Master's notes. Choosing a soldering iron


Recently, in the comments to one of the articles, I was asked to advise a soldering iron for a novice craftsman who can repair electronics at home. In response to this comment, the idea for this article came about. Since repairs for me are not a professional activity, but only a hobby, the information below will be my subjective opinion, with which I can disagree.

Master's notes.  Choosing a soldering iron

So, depending on the purpose, soldering irons have different characteristics, which means, before going to the store, you need to understand why you need it and how much money you are willing to spend on it.

The ideal option would be to buy a soldering station, however, for a novice craftsman who will solder something only occasionally, it makes no sense to spend extra money. If you plan to seriously engage in soldering business, then the surest option is a soldering station.

Master's notes.  Choosing a soldering iron

But today is not about that, today about soldering irons.

Soldering irons can be divided according to the following parameters:

Operating principle

On sale you can find two types of soldering irons, differing in their principle of operation.

  1. Coil heater electric soldering irons are the most common and available soldering irons. At the heart of the heating element is in the form of a nichrome wire spiral. There are also ceramic ones, which have a ceramic rod instead of a spiral, but they are more expensive and less common. And even if you find it, it will most likely be an ordinary spiral, in which the spiral will be wrapped in ceramics.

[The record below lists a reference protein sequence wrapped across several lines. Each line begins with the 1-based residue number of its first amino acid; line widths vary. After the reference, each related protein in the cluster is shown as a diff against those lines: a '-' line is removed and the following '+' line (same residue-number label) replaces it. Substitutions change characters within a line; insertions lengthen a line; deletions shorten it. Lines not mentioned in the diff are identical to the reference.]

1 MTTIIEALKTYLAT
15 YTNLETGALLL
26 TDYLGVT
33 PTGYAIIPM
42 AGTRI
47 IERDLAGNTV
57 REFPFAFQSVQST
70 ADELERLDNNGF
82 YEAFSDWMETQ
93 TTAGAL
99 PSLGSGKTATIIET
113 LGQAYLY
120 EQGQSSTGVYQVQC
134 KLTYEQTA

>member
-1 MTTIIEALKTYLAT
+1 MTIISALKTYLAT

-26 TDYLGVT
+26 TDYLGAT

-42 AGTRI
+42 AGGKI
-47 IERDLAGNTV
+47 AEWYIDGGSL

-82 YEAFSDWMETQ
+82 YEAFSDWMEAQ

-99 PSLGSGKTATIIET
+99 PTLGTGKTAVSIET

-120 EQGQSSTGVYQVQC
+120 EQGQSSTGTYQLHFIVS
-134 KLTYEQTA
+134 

Master's notes.  Choosing a soldering iron
  2. Pulse soldering irons – most often they look like a gun, and the heating turns on after pressing a special button. The advantage is very fast, literally in seconds, heating. However, such soldering irons are hazardous to sensitive electronics due to the high frequency voltage present on the tip. And their cost is high.
    Master's notes.  Choosing a soldering iron
  3. Induction soldering irons are essentially a soldering station. Heating is carried out using an inductor coil. Advantage – the soldering iron is protected from overheating – when the core reaches a certain temperature (Curie point), the ferromagnetic coating of the core loses its magnetic properties, and the heating of the core stops. Upon cooling, the ferromagnetic properties are restored, and heating resumes. Such soldering irons are significantly more expensive than their spiral and pulse counterparts.